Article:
Although their life as a punk band lasted just a few years in the late 1970s, the Sex Pistols had a lasting impact on both punk (see entry under 1970s—Music in volume 4) music and music in general. As a leading group in the British punk scene, the Sex Pistols combined the raw sound of loud guitars, bass, drums, and snarling vocals with an aggressive attitude that challenged conventional society and bordered on anarchy (denial of the authority of a government or an established society).
Formed in late 1975 by boutique owner Malcolm McLaren (1946–), the band consisted of guitarist Steve Jones (1955–), bassist Glen Matlock (1956–), drummer Paul Cook (1956–), and singer John Lydon (1956–), who went by the name Johnny Rotten. Matlock was later replaced on bass by Sid Vicious (John Simon Richie, 1957–1979). In November 1976, they released their first single, "Anarchy in the U.K." Their sound was abrasive. When combined with Rotten's lyrics, which confronted British society, the band attracted immediate attention, not all
of it positive. The band even attacked the British queen herself in the song "God Save the Queen."
Although they had legions of fans among young people, the Sex Pistols' music was soon banned by British authorities, which only added to their bad reputation and thus their fame. They released only one album, Never Mind the Bullocks, in 1977. They toured the United States in January 1978, a tour that lasted only fourteen days. The pressures of stardom and notoriety and their own chaotic behavior proved too much for the group. Bassist Vicious was indicted for the murder of his girlfriend, and he died of a drug overdose in 1979. Rotten, reborn in the form of his real name, John Lydon, formed his own band, Public Image Ltd.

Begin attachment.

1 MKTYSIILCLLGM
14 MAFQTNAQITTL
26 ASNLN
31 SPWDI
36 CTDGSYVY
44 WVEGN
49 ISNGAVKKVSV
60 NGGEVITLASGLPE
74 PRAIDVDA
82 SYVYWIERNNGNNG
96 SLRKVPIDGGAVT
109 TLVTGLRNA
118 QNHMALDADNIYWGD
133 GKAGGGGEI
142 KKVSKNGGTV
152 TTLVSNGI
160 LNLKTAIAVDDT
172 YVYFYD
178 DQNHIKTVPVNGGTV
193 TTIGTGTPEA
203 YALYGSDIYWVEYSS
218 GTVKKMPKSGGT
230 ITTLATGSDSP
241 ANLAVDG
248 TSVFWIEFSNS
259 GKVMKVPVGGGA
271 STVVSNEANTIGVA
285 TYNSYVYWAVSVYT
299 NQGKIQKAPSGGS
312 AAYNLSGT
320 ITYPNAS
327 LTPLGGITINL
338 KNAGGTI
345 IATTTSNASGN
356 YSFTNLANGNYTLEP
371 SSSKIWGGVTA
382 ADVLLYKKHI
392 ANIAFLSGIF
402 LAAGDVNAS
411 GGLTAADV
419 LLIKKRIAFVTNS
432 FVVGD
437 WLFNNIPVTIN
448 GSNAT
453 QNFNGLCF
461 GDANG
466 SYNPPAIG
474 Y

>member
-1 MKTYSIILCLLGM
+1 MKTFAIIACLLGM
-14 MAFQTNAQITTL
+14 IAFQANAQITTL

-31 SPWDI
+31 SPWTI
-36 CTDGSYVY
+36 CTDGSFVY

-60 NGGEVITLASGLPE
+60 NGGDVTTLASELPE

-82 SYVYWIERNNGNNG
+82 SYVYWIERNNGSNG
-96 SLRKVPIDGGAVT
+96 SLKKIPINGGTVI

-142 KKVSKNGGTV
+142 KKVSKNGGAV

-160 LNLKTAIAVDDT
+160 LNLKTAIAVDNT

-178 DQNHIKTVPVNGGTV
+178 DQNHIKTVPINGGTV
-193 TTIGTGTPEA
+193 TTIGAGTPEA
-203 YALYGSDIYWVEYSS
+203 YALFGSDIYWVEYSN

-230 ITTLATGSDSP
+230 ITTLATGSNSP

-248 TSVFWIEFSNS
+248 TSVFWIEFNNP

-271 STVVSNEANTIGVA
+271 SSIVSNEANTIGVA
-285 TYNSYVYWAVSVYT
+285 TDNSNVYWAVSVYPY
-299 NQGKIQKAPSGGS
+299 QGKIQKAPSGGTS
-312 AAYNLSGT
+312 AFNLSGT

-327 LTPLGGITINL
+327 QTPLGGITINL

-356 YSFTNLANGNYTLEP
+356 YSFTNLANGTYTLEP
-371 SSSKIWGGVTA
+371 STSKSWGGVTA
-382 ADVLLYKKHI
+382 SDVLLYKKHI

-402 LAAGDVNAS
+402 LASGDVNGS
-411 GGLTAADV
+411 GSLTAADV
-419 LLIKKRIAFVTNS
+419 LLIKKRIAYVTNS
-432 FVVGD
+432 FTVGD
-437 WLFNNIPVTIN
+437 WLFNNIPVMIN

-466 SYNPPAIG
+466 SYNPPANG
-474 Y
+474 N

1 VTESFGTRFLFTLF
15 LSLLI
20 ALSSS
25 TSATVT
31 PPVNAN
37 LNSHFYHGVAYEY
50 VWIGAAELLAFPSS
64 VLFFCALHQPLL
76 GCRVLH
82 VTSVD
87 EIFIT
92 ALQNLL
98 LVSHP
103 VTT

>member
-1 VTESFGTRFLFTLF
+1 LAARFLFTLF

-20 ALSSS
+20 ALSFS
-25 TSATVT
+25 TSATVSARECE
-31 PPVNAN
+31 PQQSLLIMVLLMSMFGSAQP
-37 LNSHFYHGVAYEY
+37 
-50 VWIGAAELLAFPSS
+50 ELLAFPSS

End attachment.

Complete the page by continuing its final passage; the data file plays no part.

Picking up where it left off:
Although the Sex Pistols' time as a band was short, their impact has been long lasting. They were not the best musicians, nor did they produce a great quantity or variety of music, but they inspired countless punk bands to form in Britain. Their one album reduced rock and roll (see entry under 1950s—Music in volume 3) to its bare essentials and restored its early spirit of rebellion and youthful anger. More importantly, their attitude of rebellion fit the mood of British youth culture in the late 1970s as good jobs became harder to find. That same attitude proved immensely appealing to many young people in the United States, and the Sex Pistols had a large following there as well. Long gone though they may be, the band's work remains a hallmark in the history of rock and roll.
For More Information
God Save the Sex Pistols.http://www.sex-pistols.net/ (accessed March 26, 2002).
Marcus, Greil. "Anarchy in the U.K." In The Rolling Stone Illustrated History of Rock and Roll. Edited by Jim Miller. New York: Rolling Stone Press, 1980.
McNeil, Legs, and Gillian McCain. Please Kill Me: The Uncensored Oral History of Punk. New York: Grove Press, 1996.
Savage, John. England's Dreaming: Anarchy, Sex Pistols, Punk Rock, and Beyond. New York: St. Martin's Press, 1992.
Temple, Julien, director. The Filth and the Fury (video). Los Angeles: New Line Home Video, 2000.
"Sex Pistols." Bowling, Beatniks, and Bell-Bottoms: Pop Culture of 20th-Century America. . Encyclopedia.com. (September 22, 2019). https://www.encyclopedia.com/history/culture-magazines/sex-pistols
"Sex Pistols." Bowling, Beatniks, and Bell-Bottoms: Pop Culture of 20th-Century America. . Retrieved September 22, 2019 from Encyclopedia.com: https://www.encyclopedia.com/history/culture-magazines/sex-pistols